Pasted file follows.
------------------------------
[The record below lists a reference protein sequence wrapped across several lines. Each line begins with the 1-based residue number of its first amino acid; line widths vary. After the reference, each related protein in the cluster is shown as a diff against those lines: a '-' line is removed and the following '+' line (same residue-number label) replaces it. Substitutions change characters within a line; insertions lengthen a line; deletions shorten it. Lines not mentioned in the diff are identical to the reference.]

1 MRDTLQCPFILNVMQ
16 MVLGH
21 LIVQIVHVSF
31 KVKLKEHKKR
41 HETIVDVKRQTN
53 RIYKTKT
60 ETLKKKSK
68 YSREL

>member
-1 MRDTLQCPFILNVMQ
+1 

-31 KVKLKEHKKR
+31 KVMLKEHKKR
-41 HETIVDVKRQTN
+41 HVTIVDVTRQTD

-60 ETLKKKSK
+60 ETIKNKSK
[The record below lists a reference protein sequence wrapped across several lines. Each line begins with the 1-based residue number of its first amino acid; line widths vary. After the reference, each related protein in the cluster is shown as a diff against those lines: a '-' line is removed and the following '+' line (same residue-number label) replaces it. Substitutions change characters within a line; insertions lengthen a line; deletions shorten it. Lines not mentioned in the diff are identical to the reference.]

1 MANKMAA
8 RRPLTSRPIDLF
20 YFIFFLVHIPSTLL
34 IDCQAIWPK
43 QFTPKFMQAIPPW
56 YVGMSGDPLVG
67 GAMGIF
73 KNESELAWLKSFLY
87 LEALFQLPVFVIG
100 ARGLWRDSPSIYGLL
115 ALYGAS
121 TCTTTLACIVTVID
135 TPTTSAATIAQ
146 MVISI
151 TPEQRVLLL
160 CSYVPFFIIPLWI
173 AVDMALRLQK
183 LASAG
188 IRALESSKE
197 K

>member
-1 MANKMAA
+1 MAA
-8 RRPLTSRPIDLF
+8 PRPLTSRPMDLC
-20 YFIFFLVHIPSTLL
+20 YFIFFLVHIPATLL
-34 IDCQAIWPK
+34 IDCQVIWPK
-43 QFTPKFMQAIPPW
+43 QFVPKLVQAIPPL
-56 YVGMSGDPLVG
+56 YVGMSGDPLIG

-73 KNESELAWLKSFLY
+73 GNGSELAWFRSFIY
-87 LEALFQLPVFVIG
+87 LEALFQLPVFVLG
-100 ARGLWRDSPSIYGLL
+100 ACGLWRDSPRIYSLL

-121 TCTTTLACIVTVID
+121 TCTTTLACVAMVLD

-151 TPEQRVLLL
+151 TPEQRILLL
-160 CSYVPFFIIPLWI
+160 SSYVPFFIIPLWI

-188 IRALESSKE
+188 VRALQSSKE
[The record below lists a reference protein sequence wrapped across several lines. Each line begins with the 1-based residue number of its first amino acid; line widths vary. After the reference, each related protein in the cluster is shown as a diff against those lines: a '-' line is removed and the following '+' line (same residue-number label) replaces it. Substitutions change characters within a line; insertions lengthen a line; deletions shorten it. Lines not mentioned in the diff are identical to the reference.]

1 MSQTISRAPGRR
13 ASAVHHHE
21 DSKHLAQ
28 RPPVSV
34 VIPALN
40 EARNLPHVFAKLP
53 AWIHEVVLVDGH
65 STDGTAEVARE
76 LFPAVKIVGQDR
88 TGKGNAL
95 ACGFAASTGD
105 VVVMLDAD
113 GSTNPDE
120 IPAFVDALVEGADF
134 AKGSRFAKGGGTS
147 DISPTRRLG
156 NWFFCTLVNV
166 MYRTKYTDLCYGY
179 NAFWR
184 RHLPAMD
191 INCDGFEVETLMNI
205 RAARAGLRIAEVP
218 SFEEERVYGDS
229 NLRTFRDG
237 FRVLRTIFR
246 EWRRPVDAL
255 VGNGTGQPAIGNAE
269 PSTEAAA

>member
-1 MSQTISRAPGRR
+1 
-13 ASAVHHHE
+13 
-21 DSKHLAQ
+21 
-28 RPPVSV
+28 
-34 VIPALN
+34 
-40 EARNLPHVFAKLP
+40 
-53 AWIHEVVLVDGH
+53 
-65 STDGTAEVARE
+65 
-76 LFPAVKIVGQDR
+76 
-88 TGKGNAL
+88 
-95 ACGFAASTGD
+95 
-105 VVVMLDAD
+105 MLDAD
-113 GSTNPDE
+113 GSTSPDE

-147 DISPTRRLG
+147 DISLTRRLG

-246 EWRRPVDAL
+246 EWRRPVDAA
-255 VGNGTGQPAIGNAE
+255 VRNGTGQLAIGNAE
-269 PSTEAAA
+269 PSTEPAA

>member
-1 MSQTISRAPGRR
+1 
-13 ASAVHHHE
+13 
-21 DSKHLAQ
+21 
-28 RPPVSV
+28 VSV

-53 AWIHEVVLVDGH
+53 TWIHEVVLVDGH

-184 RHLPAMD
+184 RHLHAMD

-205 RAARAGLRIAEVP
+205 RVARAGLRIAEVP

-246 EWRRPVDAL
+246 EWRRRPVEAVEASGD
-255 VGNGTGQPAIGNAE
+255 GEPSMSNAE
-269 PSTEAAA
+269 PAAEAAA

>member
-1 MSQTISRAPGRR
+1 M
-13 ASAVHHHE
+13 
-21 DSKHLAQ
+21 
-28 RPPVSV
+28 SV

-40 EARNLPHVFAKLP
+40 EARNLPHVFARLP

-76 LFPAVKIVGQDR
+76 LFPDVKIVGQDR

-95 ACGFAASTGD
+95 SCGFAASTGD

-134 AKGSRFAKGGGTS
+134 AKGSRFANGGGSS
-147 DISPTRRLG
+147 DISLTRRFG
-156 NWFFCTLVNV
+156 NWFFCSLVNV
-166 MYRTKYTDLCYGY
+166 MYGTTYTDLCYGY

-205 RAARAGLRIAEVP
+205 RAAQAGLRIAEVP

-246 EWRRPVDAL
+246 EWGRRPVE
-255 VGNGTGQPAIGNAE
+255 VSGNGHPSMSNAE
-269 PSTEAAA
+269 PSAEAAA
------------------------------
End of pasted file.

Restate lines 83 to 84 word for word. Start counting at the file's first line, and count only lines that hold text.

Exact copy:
147 DISPTRRLG
156 NWFFCTLVNV